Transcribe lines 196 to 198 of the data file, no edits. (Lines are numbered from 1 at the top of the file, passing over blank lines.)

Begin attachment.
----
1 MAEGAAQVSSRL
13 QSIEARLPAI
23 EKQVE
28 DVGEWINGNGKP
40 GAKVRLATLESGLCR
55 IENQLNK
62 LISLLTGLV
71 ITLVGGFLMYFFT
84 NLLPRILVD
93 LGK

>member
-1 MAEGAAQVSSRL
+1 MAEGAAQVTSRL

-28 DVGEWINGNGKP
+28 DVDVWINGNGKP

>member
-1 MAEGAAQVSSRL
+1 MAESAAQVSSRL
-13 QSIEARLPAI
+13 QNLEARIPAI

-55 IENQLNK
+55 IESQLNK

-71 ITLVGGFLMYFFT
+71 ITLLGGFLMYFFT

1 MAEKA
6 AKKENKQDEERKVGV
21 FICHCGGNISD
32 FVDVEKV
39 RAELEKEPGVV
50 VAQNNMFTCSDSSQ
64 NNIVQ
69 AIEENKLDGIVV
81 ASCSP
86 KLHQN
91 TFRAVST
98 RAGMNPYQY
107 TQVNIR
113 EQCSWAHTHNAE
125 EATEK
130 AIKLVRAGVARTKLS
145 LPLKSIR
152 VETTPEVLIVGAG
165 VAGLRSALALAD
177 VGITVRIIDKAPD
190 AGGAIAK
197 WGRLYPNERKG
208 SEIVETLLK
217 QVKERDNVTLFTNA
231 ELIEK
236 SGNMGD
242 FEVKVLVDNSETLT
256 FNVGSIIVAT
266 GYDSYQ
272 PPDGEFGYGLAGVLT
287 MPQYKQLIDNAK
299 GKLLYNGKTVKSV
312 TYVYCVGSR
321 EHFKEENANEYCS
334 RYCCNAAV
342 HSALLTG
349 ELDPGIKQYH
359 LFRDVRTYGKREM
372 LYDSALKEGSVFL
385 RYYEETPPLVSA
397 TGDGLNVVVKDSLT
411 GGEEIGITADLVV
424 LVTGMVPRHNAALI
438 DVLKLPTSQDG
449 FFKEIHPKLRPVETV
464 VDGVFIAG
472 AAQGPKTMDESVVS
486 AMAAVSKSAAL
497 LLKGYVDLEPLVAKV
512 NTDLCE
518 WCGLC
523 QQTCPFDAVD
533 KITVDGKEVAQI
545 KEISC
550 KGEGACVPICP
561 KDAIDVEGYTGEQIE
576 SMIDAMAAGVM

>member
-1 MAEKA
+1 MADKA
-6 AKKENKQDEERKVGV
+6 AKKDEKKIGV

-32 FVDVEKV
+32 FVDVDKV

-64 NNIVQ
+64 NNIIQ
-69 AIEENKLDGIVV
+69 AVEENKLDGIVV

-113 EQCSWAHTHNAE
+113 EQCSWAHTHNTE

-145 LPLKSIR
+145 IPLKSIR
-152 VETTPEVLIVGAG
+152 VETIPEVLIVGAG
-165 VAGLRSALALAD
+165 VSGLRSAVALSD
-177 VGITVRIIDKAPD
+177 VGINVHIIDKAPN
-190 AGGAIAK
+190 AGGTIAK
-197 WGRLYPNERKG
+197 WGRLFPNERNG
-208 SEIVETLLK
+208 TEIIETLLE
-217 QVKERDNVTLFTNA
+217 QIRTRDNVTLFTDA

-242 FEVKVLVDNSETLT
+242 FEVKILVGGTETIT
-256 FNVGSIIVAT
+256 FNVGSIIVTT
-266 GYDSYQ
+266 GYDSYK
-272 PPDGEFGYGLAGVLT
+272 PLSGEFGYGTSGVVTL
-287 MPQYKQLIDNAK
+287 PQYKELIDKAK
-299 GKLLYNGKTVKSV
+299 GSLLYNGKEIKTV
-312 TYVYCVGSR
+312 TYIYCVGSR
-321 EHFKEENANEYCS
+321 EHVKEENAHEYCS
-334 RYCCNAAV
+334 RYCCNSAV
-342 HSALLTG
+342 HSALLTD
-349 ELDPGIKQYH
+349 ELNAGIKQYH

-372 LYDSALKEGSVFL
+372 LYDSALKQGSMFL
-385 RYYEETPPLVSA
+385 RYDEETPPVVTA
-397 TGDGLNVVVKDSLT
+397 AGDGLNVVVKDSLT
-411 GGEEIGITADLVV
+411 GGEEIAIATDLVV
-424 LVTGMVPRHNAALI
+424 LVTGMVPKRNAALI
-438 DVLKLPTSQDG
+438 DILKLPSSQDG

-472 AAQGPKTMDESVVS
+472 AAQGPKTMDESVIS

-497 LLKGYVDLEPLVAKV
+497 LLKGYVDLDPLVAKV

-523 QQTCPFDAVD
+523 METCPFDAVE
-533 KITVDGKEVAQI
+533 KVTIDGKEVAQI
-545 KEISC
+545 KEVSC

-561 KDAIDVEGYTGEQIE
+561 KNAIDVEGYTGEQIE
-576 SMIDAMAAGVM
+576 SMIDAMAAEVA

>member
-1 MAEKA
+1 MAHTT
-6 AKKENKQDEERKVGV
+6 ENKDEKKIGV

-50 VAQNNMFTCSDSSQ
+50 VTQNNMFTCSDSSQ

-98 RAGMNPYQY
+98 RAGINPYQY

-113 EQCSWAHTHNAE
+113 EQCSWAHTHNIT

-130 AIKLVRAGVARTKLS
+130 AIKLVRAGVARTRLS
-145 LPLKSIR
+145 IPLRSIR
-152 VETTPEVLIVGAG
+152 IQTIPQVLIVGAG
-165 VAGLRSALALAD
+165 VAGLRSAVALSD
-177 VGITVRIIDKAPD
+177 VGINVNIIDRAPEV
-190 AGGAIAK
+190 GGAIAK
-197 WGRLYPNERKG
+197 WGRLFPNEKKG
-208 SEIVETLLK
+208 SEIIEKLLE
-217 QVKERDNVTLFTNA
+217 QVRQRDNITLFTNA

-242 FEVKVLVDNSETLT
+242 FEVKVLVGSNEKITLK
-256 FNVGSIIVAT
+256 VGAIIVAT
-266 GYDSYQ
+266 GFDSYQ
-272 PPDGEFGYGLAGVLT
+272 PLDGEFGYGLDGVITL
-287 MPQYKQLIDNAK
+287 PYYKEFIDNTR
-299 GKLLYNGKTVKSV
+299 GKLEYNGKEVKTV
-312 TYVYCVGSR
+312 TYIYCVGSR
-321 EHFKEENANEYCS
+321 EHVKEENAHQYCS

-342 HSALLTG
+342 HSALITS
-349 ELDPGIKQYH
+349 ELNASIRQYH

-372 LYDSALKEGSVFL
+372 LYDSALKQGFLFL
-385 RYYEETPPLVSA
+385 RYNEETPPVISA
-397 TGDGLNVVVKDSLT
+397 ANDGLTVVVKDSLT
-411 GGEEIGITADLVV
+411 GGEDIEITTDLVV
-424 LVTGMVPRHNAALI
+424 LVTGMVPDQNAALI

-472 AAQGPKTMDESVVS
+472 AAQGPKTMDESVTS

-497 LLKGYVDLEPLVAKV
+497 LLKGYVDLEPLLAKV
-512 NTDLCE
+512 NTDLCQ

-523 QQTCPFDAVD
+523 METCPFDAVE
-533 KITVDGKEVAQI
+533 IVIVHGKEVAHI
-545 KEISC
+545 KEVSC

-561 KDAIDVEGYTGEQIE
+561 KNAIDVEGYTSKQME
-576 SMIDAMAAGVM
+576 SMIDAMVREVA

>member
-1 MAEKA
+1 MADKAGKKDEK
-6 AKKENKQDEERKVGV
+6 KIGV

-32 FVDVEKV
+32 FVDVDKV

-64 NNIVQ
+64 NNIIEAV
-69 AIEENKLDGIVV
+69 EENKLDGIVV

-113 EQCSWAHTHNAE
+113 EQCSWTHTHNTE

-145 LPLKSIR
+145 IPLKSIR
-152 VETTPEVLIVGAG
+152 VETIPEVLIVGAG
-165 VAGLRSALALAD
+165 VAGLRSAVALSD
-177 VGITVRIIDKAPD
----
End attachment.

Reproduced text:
-287 MPQYKQLIDNAK
+287 PYYKEFIDNTR
-299 GKLLYNGKTVKSV